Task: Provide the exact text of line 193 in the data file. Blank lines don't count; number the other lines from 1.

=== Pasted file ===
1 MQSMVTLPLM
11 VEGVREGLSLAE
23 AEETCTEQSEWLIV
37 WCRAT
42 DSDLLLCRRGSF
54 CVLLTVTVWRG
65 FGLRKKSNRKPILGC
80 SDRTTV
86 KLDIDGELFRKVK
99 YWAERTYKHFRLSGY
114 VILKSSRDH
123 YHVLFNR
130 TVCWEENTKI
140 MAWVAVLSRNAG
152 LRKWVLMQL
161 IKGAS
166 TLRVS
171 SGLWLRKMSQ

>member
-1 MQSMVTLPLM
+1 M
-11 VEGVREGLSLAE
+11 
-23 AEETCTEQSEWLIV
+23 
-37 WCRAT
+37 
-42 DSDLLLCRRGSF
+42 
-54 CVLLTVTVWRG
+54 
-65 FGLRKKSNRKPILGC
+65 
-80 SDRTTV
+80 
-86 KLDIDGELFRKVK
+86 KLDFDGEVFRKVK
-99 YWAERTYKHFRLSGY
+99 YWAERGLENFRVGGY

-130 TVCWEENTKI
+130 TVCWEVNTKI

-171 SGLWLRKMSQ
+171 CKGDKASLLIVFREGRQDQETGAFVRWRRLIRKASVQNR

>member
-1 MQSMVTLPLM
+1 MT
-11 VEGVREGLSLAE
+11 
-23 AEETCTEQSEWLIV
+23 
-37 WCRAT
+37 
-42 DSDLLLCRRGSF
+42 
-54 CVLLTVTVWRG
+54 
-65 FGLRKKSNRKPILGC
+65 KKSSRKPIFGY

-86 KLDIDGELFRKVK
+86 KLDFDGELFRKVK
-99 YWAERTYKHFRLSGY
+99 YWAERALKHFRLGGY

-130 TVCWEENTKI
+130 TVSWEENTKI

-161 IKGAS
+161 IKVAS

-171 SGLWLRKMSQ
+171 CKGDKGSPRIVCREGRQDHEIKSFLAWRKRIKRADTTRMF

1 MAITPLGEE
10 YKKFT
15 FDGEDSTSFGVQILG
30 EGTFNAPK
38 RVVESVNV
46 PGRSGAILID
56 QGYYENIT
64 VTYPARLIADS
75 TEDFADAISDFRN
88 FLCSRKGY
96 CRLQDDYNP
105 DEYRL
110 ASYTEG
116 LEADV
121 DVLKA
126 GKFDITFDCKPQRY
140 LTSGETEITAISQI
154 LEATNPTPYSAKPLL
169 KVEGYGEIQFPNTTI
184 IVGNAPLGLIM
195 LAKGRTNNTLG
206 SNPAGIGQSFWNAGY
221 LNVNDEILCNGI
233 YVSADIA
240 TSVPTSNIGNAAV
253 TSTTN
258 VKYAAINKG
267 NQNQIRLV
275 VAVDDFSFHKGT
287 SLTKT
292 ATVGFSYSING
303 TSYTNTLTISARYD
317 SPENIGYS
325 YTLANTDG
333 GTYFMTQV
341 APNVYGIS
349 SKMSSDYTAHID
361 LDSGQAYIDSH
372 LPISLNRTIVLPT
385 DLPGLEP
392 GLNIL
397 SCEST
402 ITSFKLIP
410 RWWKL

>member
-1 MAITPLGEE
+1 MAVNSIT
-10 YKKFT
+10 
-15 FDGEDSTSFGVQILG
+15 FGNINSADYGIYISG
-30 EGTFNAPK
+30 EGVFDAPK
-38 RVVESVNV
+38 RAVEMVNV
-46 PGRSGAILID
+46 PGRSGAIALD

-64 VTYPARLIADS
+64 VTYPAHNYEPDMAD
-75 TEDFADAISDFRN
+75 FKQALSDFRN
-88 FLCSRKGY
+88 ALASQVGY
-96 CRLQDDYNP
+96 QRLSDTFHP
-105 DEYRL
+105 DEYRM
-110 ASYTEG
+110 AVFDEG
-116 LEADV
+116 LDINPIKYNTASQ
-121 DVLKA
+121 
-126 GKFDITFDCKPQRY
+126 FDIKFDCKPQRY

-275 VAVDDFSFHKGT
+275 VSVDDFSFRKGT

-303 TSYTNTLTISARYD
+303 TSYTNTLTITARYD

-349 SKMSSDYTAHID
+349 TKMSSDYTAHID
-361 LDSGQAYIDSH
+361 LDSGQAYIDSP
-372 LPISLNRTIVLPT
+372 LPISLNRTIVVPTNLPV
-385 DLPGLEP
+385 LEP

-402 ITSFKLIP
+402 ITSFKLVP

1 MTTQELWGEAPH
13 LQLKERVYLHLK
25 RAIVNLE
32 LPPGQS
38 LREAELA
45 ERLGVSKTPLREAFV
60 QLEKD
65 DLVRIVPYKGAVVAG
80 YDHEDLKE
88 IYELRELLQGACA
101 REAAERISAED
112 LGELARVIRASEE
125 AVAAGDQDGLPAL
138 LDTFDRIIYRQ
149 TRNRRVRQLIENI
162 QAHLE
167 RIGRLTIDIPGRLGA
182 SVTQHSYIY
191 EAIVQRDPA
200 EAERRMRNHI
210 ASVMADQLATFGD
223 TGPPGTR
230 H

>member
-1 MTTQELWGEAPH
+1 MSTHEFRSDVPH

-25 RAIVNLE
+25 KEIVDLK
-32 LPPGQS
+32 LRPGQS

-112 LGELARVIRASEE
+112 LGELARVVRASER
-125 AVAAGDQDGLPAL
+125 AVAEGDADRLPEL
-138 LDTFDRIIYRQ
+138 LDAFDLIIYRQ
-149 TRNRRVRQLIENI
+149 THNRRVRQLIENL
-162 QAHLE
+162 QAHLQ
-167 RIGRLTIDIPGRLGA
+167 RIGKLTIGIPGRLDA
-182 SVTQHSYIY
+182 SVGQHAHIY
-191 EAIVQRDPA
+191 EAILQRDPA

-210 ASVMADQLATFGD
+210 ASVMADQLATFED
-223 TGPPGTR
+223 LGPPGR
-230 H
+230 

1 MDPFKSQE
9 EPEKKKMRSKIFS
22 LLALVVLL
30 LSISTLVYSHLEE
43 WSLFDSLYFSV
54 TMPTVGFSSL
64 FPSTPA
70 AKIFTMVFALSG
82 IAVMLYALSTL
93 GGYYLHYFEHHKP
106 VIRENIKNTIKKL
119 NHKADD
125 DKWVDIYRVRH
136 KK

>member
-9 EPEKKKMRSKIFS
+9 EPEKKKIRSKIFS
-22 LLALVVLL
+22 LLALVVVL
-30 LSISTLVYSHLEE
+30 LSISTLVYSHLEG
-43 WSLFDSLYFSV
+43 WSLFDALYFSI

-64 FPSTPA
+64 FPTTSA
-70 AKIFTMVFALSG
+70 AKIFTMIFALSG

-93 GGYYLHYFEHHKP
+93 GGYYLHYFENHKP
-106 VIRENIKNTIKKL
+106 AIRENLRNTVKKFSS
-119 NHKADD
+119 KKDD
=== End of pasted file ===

+138 LDAFDLIIYRQ